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Flying with a domestic airline company for an hour from the capital city Kuala Lumpur, arriving to the most popular island of Malaysia Langkawi is amazingly welcoming with palm trees, rice fields and its sincere locals. Having a 5 star holiday at one of the resorts lies at Cenang Beach which is famous with its white sandy beach along, visiting the oldest rain forest the Geo-Kilim Park, observing jelly fishes from closer sight for the first time at fish village, feeding the eagles, having a cruise around islands such as Pregnant Woman Island or Shoe Island through the borders of Thailand, ending a wonderful day with the most stunning sunset while ending the cruise.


Langkawi Skybridge

There are more to it rather than only swimming or getting tanned under the sun; climbing to the highest spot of the island with the most upright cable car in the world while going through the 130 million years of old rain forests beauty, the untouched natural waterfalls. Looking through the island from the top, taking few shots, daring to walk on Skybridge which was the Bollywood Movie Don’s scenes shot, coming down to the dream-land like designed village, The Oriental Village to have some fresh marinated sea food, going to Dataran Merdeka, to have few more shots with the symbol of the island, the ‘Eagle’.



Langkawi has a lingering legend woven into its history. Ask anyone on the island about the tragic story of a beautiful young lady named Mahsuri, and you’ll hear a tale of love, jealousy and a curse that was placed upon the island by her for seven generations.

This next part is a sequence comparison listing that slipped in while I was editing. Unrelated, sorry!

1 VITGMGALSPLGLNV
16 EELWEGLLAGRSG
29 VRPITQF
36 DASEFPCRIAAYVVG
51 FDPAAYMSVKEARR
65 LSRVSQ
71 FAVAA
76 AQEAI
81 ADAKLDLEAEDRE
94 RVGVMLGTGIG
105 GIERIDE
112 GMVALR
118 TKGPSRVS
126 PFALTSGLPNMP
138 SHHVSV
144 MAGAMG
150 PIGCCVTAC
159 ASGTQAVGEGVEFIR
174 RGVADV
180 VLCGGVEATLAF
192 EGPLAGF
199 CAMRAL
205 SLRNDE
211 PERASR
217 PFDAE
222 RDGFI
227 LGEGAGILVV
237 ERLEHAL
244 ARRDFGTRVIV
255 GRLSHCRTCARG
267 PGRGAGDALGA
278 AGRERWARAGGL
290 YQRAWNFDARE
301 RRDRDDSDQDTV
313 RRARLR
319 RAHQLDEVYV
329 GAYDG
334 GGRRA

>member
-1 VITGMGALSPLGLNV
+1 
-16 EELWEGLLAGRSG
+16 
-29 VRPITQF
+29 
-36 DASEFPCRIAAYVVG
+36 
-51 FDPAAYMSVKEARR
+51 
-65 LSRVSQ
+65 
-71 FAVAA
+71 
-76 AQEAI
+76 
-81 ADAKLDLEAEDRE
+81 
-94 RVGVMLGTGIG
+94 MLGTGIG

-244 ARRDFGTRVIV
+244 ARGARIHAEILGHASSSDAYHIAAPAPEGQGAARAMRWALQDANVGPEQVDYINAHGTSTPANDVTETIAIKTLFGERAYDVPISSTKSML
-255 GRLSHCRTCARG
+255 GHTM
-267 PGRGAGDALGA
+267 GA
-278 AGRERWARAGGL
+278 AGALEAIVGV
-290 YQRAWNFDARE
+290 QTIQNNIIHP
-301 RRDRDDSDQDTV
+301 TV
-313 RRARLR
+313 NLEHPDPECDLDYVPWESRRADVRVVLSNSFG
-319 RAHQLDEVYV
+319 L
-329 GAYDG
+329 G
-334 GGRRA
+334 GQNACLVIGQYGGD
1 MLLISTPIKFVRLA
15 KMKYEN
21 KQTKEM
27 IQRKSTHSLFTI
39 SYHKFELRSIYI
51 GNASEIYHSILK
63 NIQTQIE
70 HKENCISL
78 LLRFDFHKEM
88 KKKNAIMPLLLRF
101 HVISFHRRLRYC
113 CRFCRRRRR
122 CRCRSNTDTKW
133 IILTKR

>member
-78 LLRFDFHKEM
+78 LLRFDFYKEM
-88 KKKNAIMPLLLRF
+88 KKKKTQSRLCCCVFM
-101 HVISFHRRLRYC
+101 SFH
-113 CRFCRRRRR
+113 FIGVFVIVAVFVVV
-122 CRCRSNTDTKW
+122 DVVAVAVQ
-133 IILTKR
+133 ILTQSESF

Huge Eagle Symbol at Dataran Langkawi



The best known legend of Langkawi is of Mahsuri, a pretty maiden who lived in Langkawi between 1762 and 1800. The story goes that Mahsuri , the daughter of Pandak Mayah and Cik Alang, grew up to be a beautiful young woman of marrying age. From the many suitors, Mahsuri was then betrothed to Wan Darus, the younger brother of the village headman Dato Pekerma Jaya.

Soon their idyllic life was disrupted, when Wan Darus left to fight against the invading Siamese army. It was during this time that Mahsuri befriended a young wandering minstrel named Deraman. The village chief’s wife Wan Mahora, who was always jealous of Mahsuri’s beauty, accused Mahsuri of adultery in the absence of Wan Darus.

Mahsuri was tied to a tree in the scorching sun for days while awaiting her punishment. She pleaded her innocence, but no one believed her. She was finally sentenced to death, but none of their daggers or swords could kill her. Resigned to her fate, Mahsuri told them to kill her with her father’s ceremonial keris. When she was stabbed, white blood flowed from the wound, signifying her innocence.

With her dying breath, Mahsuri cursed Langkawi with seven generations of bad luck. Langkawi then experienced a period of tribulations – from the Siamese invasion to a series of droughts and floods, prompting the populace to believe in the Mahsuri curse.

Today, the seventh generation of Langkawi’s inhabitants has long come and gone, but people here still believe that the prosperity and blessings the islands enjoy today and the passing of the curse is no mere coincidence. The mysticism of this legend can be felt in many parts of this island, especially at Makam Mahsuri (Mahsuri’s Mausoleum), where Mahsuri is said to be buried.


Despite what looks like a slant towards tourism, many of the islanders are actually farmers, fishermen and entrepreneurs. Experience the beautiful countryside and peaceful landscape of paddy fields by renting a car and taking a leisurely drive around the island. Some of Langkawi’s most rustic and memorable views are along the road that circles the island.

You’ll pass small villages with wooden houses framed by palm trees, and children pedalling their old bicycles on errands. Aside from experiencing the local lifestyle, there is no shortage of things to do in Langkawi.

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